The Climate Pitfalls of Denmark’s Electric Car Parking Perk

(Charles Komanoff is a frequent contributor to NYC Streetsblog on energy policy, carbon taxes and transportation reform.  For a complete bio, click here.)

Only two cities of more than a million people are known to
have a bicycling mode-share over 30 percent: Amsterdam
and Copenhagen. As Rutgers
urban expert John
Pucher has
, cycling’s vibrantly high percentage of urban trips throughout Denmark,
the Netherlands
and Germany was
not the product of amorphous cultural factors. Rather, it came about through public
policies that not only made cycling safe and convenient but also made driving costly
and cumbersome.

parking for electric cars would go against the grain of longstanding
policies, like the decision to pedestrianize the Strøget, shown here in
1935, when private cars were still allowed. Photo: Copenhagenet.

it was disconcerting to learn that one of these measures — limiting
the supply and raising the price of central-city car parking — is
about to be compromised in Copenhagen. And the announcement could not
be more
ill-timed, with the Danish capital set to host the U.N.
Climate Change Conference
starting Monday.

The government of Denmark
this week unveiled a package of incentives to jump-start the sale and use of
electric cars. As the New
York Times reported
on Wednesday, each new electric car comes not just with
a per-purchase subsidy of $40,000, but with this stunning perk: free parking in downtown Copenhagen.

Free parking, as UCLA Professor Don Shoup has taught us, comes with a high cost:
greater car use. The more valuable and pricey the parking space, the greater the
inducement to drive when it is given away. In the case of downtown Copenhagen,
where parking probably goes for the U.S.
equivalent of $25 a day, the inducement will be powerful indeed.

Consider a resident of metropolitan Copenhagen
headed downtown from, say, 10 miles away. Even with petrol taxed to a price of $8
a gallon, the fuel cost of the 20-mile round-trip in a 32 mpg car is just five
bucks. That’s pocket change next to the $25 parking cost. But make parking
free, and the $30 car trip can now be made for $5. Econometric models using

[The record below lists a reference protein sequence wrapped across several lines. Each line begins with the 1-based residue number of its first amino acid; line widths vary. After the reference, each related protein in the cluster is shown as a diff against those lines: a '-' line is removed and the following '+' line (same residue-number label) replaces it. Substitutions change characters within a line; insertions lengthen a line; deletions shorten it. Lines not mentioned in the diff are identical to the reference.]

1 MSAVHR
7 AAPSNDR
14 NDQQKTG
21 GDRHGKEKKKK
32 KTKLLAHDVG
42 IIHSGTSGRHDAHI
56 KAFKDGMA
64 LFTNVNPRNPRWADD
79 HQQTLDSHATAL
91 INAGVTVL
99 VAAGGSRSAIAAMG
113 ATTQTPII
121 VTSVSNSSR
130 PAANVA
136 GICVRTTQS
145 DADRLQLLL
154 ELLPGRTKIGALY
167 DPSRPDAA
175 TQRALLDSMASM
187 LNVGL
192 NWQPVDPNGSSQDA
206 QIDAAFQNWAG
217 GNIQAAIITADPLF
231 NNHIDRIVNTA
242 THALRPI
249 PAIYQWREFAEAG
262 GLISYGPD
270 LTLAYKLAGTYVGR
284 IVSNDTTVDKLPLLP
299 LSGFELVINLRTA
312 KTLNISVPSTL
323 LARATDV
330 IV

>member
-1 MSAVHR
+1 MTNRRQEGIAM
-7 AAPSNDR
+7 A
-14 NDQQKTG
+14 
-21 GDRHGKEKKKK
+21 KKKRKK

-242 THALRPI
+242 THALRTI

suggest that the number of trips will roughly triple as a result — at least until the
resulting traffic chokes off some of the increase.

Granted, the parking subsidy applies only to electric cars,
so for a while the surge might remain a trickle. But once put in place,
subsidies are hard to withdraw. Eventually, the increase in use of electric cars
for commuting and other trips into the heart of Copenhagen will take mode share
from cycling, walking and transit — not just directly due to the subsidy for
driving, but indirectly because those "green modes" will have become less
efficient, less safe, and less valued by society.

But perhaps the most jarring aspect of the new policy is the
way the national government is cloaking it in green.

As the Times reported:

"We want to be a test and laboratory country for electric
cars, hybrid cars and other new technology," said Lars Barfoed, the Danish
minister of transport. "And as host of the climate change conference, that’s
made us feel responsible and want to show the world we can do something."

"Doing something" apparently refers to supplying the battery-charging
stations with kilowatts generated by wind turbines, which now account for a
world-beating 20 percent of the nation’s electricity. While effective use of wind power
is a big carbon plus, subsidizing electric car use could easily end as a
net negative if it pushes the travel mix to more
car use and undermines Copenhagen’s
urban vitality.

and Copenhagen are hardly alone in
being blinded by alternate-fuel vehicles’ green halo.
The 2007 Bloomberg
congestion pricing plan
specified a two-thirds discount for "clean-fuel"
trucks, despite the dwindling air quality advantage as cleaner diesel
fuels and engines are phased in anyway, and in seeming denial of the additional
traffic congestion (as well as reduced toll revenues to support transit).

The veteran energy and transportation specialist Lee
Schipper wrote
in a related context:

Creating a zero-carbon car for China
tomorrow won’t solve the much bigger problems of urban congestion, traffic
fatalities and the paving over of once-beautiful cities to make room for more
cars. The discussions should back up. Energy is only a means to an end. What
are the ends, urban access and mobility, or cars for a small minority?

Wise words for Danes and Americans alike.